It’s easy, even tempting, to compare this market to the bubble that was 1999 – 2000. Like then, the market is dominated by a few stocks, actually fewer than back then. Back then you learned that if you added dot.com to your company’s name it boosted your multiple almost regardless of your actual business. Multiples now may be rich, but at least there are multiples – back then earnings were rare. Enthusiasm/speculation is similar, with Call buying at levels that are comparable. The market averages themselves show similar divergences. Back then the NAZ dominated as it has done so now. At present there is a disparity even within the S&P. The Index itself is at a new high but the equal weight version – counting each stock the same – remains some 8% below its high and even below its June peak. This kind of disparity has happened only four other times in 30 years, all in 1999 – 2000.
Most of the above makes this time seem the same as 1999 – 2000, rather than different. That’s especially so when it comes to a dominant group of stocks. It’s the overall background that makes this time different. Back then it was “new economy” and “old economy.” The old economy stocks were not just lagging, they were going down. These days most stocks go up – the Advance Decline Index just made another new high. That wasn’t the case back then when there was a protracted divergence. If you think of Staples as old economy, as measured by the ETF XLP (64) the stocks are up some 14% since the end of June and 35% from the March low. For all the worries about the economy, as measured by the ETF XLI (76), Industrials are up some 60%. Certainly Tech dominates, but it’s not alone in going up. That makes this time very different.
This is not to say all have shared the wealth equally. It has been a far better recovery for the Mega-Caps of the Russell Top 50 then for the smaller companies of the Russell 2000. Winners and losers have had everything to do with the pandemic. Internet retailers are up big while hotels, resorts and cruise lines are down big. FANG stocks are now regarded as defensive plays – go figure. Meanwhile, The S&P may have gone nowhere for six months but contrarian plays like Gold and Treasuries have done very nicely. The 10-year real Treasury yield remains at almost exactly -1%, a level never reached before this year. Real yields have a relationship with Gold, which had more than a little hiccup last week. Lower real yields make Gold that much more attractive so the correction in yields helps explain the correction in Gold. The push above $2000 and news of the Buffett buy added to what might have proved too much of a good thing. All this seems likely to temper the uptrend for now, but above the 50 day – around 39 for GDX – there seems no real worry.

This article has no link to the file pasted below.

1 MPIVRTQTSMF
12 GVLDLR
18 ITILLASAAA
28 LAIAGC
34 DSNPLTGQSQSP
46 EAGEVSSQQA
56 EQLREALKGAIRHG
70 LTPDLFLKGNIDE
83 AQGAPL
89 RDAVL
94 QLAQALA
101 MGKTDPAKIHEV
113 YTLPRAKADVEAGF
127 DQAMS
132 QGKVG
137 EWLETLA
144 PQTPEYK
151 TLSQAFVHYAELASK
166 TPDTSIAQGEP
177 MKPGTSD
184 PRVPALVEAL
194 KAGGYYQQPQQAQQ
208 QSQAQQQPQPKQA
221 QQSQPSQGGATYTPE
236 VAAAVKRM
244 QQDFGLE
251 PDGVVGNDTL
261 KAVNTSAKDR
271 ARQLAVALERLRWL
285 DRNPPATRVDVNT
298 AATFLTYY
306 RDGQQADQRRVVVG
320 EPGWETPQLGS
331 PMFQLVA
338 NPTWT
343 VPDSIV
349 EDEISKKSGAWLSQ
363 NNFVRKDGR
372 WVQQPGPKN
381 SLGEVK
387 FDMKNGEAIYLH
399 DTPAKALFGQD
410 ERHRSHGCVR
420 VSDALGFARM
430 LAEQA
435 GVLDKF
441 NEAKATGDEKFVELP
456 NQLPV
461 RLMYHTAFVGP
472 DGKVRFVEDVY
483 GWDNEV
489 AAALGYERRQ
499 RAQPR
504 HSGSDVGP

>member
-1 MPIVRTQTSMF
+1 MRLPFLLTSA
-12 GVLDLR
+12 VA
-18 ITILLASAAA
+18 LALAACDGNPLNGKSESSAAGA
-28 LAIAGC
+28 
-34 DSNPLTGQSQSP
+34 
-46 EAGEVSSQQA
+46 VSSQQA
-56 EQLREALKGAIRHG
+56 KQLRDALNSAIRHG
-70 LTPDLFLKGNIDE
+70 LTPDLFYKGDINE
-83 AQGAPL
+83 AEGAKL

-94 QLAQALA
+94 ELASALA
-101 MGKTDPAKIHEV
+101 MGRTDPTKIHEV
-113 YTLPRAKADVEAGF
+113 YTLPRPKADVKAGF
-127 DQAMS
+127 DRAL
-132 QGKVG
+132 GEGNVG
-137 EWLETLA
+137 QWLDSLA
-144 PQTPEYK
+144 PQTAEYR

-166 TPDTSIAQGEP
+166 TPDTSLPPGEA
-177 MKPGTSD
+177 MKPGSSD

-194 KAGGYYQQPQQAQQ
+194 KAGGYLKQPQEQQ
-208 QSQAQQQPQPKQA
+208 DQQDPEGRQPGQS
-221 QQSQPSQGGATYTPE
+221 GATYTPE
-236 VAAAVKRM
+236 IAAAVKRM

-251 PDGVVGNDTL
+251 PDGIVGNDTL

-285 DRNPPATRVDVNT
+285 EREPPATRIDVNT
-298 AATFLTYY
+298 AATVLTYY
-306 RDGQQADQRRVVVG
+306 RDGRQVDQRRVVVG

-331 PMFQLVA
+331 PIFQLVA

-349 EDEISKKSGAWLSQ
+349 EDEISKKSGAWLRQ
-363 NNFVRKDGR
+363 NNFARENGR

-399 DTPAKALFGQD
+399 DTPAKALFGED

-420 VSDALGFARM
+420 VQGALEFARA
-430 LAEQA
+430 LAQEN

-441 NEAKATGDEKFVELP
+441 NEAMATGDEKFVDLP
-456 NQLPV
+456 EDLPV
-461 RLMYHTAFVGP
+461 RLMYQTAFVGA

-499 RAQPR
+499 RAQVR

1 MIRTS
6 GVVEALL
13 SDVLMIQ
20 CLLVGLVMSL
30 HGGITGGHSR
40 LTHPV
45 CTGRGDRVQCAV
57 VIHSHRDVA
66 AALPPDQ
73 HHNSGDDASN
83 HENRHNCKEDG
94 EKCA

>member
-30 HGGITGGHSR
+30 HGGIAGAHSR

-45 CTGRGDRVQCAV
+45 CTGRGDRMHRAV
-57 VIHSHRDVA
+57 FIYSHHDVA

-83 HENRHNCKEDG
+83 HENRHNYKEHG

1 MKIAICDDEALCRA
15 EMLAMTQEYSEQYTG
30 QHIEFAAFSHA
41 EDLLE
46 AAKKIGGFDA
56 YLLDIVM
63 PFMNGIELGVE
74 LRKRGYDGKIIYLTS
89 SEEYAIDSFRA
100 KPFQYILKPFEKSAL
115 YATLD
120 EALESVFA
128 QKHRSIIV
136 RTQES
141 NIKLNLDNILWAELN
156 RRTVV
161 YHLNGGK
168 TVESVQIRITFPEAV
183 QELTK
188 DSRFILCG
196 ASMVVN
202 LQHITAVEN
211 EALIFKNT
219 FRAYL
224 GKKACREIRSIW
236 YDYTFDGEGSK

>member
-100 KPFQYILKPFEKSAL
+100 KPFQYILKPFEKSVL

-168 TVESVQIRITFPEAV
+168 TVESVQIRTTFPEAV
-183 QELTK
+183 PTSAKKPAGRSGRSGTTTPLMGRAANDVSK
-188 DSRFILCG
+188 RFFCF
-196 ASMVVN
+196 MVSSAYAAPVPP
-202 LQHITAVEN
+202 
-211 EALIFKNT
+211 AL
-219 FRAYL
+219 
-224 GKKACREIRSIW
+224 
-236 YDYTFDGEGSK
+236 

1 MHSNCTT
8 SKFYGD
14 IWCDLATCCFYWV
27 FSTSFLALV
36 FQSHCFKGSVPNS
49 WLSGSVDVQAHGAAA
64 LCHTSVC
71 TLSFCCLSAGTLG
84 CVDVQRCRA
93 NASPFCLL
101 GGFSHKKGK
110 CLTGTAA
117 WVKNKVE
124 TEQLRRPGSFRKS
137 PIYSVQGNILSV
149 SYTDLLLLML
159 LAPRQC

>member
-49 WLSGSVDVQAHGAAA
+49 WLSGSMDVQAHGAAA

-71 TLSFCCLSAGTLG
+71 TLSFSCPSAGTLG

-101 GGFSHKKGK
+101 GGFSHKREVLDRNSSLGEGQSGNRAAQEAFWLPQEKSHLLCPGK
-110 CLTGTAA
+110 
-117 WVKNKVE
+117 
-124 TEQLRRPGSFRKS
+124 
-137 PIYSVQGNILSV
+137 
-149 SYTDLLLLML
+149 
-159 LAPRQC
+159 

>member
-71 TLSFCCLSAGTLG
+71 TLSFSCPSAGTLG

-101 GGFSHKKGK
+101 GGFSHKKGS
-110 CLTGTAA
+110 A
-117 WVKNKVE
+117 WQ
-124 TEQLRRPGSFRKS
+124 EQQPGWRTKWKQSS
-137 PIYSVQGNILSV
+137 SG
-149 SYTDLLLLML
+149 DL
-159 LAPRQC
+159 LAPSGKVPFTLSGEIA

Everyday low prices is one thing, “priced in” is quite another. Walmart (130) had the look of the latter Tuesday morning, after what seemed a respectable report. Of course, it’s not what have you done for me lately, it’s what will you do for me now. There the news was a little less optimistic, though not exactly horrible. As it happens the stock had broken out just Monday after a month long consolidation. The top of that consolidation is around 132 which could prove support. The trading rule of thumb is sell half on any pullback below that. Looking at a long term chart, the investment rule of thumb is buy any pullback. Despite all the attention given Walmart and Amazon (3297), there are plenty of good charts in retail. There are the dollar guys, Dollar Tree (98) and Dollar General (197), and perhaps our favorite, Costco (340). It’s another story for Department stores like Kohl’s (19) and Nordstrom (14) where bad news continues to be discounted.
Glad that bear market is over – at least by the arbitrary definition of a 20% decline and retracement. Ironically, it wasn’t the best week, technically speaking. After eight consecutive days of positive Advance Declines, five of the last six have been down. Tuesday saw the NASDAQ rise 100 points while more than 60% of the issues traded there fell. Much the same was true on Thursday. For the Nasdaq Composite it was the fourth time in 15 days it had a decent gain while breadth was negative – either in terms of issues or volume. Thursday saw the Composite at a new high, the third time in 15 days it has done so with negative breadth. Thursday also saw negative breadth on the NYSE though the averages were all higher. This may not be 2000 but it doesn’t mean stocks can’t correct. And if by correct you mean stall, most already have done that. Most days most stocks go up has been the mantra of this uptrend. If that is changing it won’t be long before the trend does as well.
Frank D. Gretz
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